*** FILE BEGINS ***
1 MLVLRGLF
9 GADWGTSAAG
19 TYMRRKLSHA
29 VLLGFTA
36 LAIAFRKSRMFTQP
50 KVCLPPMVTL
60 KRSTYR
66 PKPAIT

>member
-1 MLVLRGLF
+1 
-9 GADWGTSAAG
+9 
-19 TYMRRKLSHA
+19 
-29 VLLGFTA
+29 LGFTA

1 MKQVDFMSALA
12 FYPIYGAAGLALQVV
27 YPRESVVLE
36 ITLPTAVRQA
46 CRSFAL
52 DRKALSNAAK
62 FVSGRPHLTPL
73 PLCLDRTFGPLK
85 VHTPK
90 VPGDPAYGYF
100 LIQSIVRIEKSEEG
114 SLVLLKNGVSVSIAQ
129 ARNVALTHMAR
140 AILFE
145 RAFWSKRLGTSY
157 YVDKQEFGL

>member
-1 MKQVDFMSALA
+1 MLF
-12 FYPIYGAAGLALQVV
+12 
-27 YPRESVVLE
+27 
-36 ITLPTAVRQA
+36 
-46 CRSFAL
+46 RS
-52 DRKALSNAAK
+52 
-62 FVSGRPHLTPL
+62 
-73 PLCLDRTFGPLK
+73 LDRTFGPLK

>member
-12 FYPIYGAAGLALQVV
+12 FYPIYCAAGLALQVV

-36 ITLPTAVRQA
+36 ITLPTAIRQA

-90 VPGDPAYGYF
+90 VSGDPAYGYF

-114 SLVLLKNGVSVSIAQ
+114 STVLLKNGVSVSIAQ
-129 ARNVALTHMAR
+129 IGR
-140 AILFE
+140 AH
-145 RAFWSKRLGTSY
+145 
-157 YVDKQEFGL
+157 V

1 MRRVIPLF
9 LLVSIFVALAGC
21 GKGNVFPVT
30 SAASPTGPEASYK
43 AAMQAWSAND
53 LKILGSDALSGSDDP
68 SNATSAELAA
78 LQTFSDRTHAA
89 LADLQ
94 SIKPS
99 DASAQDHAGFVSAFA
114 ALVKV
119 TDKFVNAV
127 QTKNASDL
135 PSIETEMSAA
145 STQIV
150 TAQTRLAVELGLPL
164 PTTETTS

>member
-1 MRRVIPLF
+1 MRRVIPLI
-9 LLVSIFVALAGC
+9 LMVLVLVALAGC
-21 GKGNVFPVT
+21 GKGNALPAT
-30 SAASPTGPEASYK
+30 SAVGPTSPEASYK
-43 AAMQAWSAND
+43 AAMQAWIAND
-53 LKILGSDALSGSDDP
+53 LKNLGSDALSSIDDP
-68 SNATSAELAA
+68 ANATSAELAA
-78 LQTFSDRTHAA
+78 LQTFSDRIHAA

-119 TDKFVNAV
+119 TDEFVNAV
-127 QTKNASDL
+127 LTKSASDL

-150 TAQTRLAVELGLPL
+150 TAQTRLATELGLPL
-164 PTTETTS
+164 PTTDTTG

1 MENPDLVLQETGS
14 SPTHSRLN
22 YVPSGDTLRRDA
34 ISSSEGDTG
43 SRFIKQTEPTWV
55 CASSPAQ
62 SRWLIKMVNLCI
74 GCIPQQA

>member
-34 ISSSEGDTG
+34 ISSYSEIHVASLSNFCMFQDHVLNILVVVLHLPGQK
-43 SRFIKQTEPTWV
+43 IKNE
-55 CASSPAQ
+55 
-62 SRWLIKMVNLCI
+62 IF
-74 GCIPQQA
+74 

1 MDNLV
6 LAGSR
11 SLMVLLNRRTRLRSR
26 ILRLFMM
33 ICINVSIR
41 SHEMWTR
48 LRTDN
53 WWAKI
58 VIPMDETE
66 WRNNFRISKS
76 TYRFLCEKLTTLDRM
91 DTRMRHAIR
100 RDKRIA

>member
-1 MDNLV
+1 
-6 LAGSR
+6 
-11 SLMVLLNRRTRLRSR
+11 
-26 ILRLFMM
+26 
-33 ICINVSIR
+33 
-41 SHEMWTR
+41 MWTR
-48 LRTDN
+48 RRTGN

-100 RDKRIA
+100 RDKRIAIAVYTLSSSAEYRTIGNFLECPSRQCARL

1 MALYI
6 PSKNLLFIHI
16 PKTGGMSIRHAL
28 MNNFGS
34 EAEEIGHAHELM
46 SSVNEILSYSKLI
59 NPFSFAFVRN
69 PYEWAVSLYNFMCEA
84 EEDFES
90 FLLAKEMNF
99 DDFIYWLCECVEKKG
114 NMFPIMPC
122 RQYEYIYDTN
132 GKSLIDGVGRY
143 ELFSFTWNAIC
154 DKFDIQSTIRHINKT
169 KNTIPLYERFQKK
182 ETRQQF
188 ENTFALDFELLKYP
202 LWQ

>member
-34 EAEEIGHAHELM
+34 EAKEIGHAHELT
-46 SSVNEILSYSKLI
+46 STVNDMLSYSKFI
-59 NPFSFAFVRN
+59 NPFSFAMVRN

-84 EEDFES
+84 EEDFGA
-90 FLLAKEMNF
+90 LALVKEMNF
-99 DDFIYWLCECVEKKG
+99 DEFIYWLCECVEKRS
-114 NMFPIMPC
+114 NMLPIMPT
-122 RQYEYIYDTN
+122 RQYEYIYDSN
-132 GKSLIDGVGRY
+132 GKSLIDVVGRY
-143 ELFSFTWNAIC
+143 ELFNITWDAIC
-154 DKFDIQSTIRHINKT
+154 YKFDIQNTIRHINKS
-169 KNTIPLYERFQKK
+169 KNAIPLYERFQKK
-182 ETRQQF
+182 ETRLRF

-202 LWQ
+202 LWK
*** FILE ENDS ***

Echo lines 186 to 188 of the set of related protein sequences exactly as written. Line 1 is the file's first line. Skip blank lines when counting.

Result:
+59 NPFSFAMVRN

-84 EEDFES
+84 EEDFGA